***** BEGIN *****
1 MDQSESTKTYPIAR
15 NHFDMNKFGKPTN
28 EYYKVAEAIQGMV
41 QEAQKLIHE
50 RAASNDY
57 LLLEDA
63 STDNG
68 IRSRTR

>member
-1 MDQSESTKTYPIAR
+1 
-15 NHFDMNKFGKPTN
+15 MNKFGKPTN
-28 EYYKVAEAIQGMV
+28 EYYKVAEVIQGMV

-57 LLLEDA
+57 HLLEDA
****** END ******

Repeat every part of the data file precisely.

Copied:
1 MDQSESTKTYPIAR
15 NHFDMNKFGKPTN
28 EYYKVAEAIQGMV
41 QEAQKLIHE
50 RAASNDY
57 LLLEDA
63 STDNG
68 IRSRTR

>member
-1 MDQSESTKTYPIAR
+1 
-15 NHFDMNKFGKPTN
+15 MNKFGKPTN
-28 EYYKVAEAIQGMV
+28 EYYKVAEVIQGMV

-57 LLLEDA
+57 HLLEDA